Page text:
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Faure songs
Charlotte de Rothschild (soprano);

  Founder: Len Mullenger
Classical Editor: Rob Barnett

 

 

Judith Lang ZAIMONT (b.1945)
Sacred Service for the Sabbath Evening1 (excerpts) (1976) [27:29]
A Woman of Valor2 (1977) [6:39]
Parable: A Tale of Abram and Isaac3 (1986) [16:35]
Meditations at the Time of the New Year4 (1997) [13:05]
1 James Maddalena (baritone), Ernst Senff Choir, Rundfunk-Sinfonieorchester Berlin/Gerard Schwarz; 2 Margaret Kohler (soprano), Everest String Quartet (Stephen Rose and Jeanne Preucil Rose, violins, Joan DerHovsepian, viola, Brant Taylor, (cello)/Samuel Adler; 3 Frances Lucey (soprano), John Aler (tenor), Randall Scarlata (baritone), Harold Lester (harpsichord), The Ruskin Ensemble, Laudibus Choir/Michael Brewer; 4 Martha Cowan (soprano), Kimball Wheeler (mezzo-soprano), Theresa Diamond (glockenspiel), Timm Boatman (tubular bells), Choral Society of Southern California/Nick Strimple.
rec. August 1992, Eastman School of Music, Rochester, New York2; May, 1999, Beverly Hills Presbyterian Church, Beverley Hills, California4; April 2000, Jesus Christus Kirche, Berlin1; July 2000, The Warehouse, London3.
NAXOS 8.559444 [66:12]

I have heard all too little of the music of Judith Lang Zaimont. I can only remember hearing – and enjoying – some music for piano solo. This included a striking Piano Sonata and a modern Nocturne as well as the fascinating Jupiter’s Moons, complex and allusive, yet very individual keyboard writing. She has also written three symphonies, many choral settings, a chamber opera for children, music for wind ensembles and a number of chamber works (see her website http://www.jzaimont.com/). This CD from Naxos concentrates on only one strand in her work, music explicitly written in response to Jewish traditions.

There is much fine music here. The excerpts from her Sacred Service for the Sabbath Evening are impressive and powerful, but a little frustrating. The Milken Archive series often seems to present works through excerpts; this hasn’t normally troubled me, but here I was very much left wanting to hear the whole, to see how everything cohered. The work was commissioned in 1976 by the Great Neck Choral Society and was designed as a concert work, rather than for liturgical use. Its idiom is essentially tonal, with some telling dissonances at several key points. The choral writing is sophisticated and quite demanding, though complexity is never allowed to obscure the texts. Neil W. Levin’s booklet notes tell us that "the sixteen movements [six are presented here] ... appear in three large sections of five pieces each, with an epilogue following Part three. Parts one and two exhibit a dramatic approach, each concluding with an impressive choral movement. Part three (not represented in the recorded excerpts here) has a more sustained, meditative character". The comments are tantalising and begin to suggest something of the extra significance these extracts might take on if heard in their proper context. The whole work would surely have fitted on one CD? I am tempted to think that I would have sacrificed the other works on the CD (not that they are other than interesting) to hear this entire. The German choir cope pretty well and James Maddalena is a convincing soloist.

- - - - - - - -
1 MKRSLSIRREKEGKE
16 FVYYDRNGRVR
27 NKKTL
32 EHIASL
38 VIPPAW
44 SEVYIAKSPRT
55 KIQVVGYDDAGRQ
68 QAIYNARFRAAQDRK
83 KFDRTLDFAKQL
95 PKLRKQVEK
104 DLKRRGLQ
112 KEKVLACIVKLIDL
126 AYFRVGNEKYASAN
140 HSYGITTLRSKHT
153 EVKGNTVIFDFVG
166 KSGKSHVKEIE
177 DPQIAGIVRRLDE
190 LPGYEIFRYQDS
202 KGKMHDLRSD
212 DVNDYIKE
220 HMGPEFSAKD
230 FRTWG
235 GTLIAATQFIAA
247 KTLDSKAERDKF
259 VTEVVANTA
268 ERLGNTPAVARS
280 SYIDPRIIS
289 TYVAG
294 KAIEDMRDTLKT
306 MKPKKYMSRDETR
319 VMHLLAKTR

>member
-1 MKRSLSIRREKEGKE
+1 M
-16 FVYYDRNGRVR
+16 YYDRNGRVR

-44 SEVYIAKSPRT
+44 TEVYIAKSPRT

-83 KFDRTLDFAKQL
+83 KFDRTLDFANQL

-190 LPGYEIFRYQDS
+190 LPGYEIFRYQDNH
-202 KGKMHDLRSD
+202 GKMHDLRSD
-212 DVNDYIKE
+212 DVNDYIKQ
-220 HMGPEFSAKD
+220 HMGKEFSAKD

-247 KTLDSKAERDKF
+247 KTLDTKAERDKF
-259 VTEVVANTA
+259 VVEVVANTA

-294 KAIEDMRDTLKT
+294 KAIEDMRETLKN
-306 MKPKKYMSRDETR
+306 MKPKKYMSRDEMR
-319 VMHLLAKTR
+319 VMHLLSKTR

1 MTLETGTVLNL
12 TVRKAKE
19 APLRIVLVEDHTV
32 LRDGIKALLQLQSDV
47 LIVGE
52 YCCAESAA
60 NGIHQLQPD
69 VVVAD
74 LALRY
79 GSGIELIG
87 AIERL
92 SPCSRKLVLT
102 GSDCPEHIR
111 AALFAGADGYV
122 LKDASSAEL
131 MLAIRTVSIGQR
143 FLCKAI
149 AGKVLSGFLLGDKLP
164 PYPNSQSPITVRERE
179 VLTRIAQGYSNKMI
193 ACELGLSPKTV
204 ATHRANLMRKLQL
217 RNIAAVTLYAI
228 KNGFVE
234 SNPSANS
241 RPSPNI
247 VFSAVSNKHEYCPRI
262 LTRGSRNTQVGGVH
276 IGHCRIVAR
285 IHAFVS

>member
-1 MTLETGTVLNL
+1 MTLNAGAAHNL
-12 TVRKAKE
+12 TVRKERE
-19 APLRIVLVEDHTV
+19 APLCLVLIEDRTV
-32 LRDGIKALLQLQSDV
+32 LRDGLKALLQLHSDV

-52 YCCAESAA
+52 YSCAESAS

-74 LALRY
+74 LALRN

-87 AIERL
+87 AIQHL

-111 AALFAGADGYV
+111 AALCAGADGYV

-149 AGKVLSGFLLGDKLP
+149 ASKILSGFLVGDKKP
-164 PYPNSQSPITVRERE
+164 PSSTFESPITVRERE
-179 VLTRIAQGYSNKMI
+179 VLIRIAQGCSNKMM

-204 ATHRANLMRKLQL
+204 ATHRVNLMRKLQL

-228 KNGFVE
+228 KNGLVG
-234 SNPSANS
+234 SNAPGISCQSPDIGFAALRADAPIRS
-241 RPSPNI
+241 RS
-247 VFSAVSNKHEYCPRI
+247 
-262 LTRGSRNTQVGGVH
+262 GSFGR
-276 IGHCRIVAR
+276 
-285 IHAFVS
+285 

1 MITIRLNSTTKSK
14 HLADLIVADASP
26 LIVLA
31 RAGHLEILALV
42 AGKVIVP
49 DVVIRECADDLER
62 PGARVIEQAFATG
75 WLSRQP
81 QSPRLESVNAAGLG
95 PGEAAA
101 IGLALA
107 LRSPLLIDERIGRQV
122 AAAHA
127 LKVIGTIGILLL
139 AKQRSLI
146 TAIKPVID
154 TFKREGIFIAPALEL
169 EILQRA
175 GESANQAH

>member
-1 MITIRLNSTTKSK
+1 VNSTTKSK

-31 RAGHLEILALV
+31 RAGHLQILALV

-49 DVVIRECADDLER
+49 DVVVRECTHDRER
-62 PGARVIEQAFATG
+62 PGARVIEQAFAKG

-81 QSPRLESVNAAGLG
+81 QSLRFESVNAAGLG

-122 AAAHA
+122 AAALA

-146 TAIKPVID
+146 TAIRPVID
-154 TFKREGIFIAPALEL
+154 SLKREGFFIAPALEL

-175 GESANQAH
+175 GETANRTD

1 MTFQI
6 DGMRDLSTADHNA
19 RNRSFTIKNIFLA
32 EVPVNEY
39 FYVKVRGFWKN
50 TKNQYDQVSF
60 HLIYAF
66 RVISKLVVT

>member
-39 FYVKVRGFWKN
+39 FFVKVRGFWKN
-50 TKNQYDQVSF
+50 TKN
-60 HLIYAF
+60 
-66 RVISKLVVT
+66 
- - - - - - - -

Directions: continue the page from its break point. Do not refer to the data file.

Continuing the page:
A Woman of Valor is a beautifully lyrical piece, in which the music is closely responsive to the text (the famous passage in Proverbs 31 which begins "Who can find a virtuous woman? For her price is above rubies"). The writing for string quartet is both elegant and forceful, and Margaret Kohler is a fresh-voiced soloist.

Zaimont’s Parable sets a text created from an adaptation of the Mystery play ‘Abraham and Isaac’, Wilfred Owen’s ‘The Parable of the Old Man and the Young’ and (sung in Hebrew) the Mourner’s Kaddish. It is a compelling piece, urgently dramatic; despite one’s familiarity with Britten’s settings of some of the same material there is enough that is distinctive and persuasive in Zaimont’s work to make one temporarily forget it. The choral passages drive the narrative forward, the solo voices of Abraham and Isaac are more static. All the soloists are excellent and the whole is thoroughly impressive. It has apparently been performed with some frequency in the USA. This recording was made in London – has it ever had a concert performance in the UK? It deserves one.

Initially, the two Meditations at the Time of the New Year seemed to me the weakest pieces on the CD, but they have grown on me with later hearings. In the first, ‘Dawn’, we have a musical meditation on sunrise; the second ‘Hope’ is both blessing and prayer. Both make much use of percussion and the juxtaposition of glockenspiel and bells with choral voices produces some unusual effects. The Choral Society of North America handle some difficult music very well.

This is one of the most consistently rewarding of the fascinating Milken Archive series. So much so that it leaves one wanting to hear more.

Glyn Pursglove

 

 



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